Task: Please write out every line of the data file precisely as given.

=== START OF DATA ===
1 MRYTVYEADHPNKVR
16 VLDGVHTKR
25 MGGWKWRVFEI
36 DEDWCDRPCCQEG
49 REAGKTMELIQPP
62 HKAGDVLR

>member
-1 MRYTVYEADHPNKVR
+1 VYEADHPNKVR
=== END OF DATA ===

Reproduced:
1 MRYTVYEADHPNKVR
16 VLDGVHTKR
25 MGGWKWRVFEI
36 DEDWCDRPCCQEG
49 REAGKTMELIQPP
62 HKAGDVLR

>member
-1 MRYTVYEADHPNKVR
+1 VYEADHPNKVR